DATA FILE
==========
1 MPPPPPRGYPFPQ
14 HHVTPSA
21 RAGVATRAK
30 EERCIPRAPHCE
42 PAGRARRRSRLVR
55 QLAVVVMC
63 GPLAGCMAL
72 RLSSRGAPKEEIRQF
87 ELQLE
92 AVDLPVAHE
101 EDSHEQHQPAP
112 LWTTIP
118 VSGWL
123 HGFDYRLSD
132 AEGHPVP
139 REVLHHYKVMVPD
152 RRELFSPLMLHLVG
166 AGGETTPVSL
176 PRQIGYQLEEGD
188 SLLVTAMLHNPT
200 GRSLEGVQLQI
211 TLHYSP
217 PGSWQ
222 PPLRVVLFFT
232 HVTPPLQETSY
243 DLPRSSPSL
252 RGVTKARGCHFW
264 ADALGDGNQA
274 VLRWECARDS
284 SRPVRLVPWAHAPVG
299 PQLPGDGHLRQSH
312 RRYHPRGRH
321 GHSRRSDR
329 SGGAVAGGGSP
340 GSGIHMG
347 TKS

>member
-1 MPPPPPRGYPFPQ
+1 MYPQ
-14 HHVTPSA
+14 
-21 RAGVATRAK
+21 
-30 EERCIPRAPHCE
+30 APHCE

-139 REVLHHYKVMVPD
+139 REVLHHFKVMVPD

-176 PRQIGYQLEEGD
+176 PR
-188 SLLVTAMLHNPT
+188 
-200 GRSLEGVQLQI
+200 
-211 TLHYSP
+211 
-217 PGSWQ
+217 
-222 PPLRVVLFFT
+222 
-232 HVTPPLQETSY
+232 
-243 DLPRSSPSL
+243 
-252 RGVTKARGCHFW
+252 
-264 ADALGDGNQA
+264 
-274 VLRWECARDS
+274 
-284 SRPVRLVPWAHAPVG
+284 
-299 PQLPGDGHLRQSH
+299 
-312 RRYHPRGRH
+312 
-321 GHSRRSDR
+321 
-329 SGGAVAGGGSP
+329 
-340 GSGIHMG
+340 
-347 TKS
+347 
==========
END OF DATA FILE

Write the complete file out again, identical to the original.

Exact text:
1 MPPPPPRGYPFPQ
14 HHVTPSA
21 RAGVATRAK
30 EERCIPRAPHCE
42 PAGRARRRSRLVR
55 QLAVVVMC
63 GPLAGCMAL
72 RLSSRGAPKEEIRQF
87 ELQLE
92 AVDLPVAHE
101 EDSHEQHQPAP
112 LWTTIP
118 VSGWL
123 HGFDYRLSD
132 AEGHPVP
139 REVLHHYKVMVPD
152 RRELFSPLMLHLVG
166 AGGETTPVSL
176 PRQIGYQLEEGD
188 SLLVTAMLHNPT
200 GRSLEGVQLQI
211 TLHYSP
217 PGSWQ
222 PPLRVVLFFT
232 HVTPPLQETSY
243 DLPRSSPSL
252 RGVTKARGCHFW
264 ADALGDGNQA
274 VLRWECARDS
284 SRPVRLVPWAHAPVG
299 PQLPGDGHLRQSH
312 RRYHPRGRH
321 GHSRRSDR
329 SGGAVAGGGSP
340 GSGIHMG
347 TKS

>member
-1 MPPPPPRGYPFPQ
+1 MYPQ
-14 HHVTPSA
+14 
-21 RAGVATRAK
+21 
-30 EERCIPRAPHCE
+30 APHCE

-139 REVLHHYKVMVPD
+139 REVLHHFKVMVPD

-176 PRQIGYQLEEGD
+176 PR
-188 SLLVTAMLHNPT
+188 
-200 GRSLEGVQLQI
+200 
-211 TLHYSP
+211 
-217 PGSWQ
+217 
-222 PPLRVVLFFT
+222 
-232 HVTPPLQETSY
+232 
-243 DLPRSSPSL
+243 
-252 RGVTKARGCHFW
+252 
-264 ADALGDGNQA
+264 
-274 VLRWECARDS
+274 
-284 SRPVRLVPWAHAPVG
+284 
-299 PQLPGDGHLRQSH
+299 
-312 RRYHPRGRH
+312 
-321 GHSRRSDR
+321 
-329 SGGAVAGGGSP
+329 
-340 GSGIHMG
+340 
-347 TKS
+347 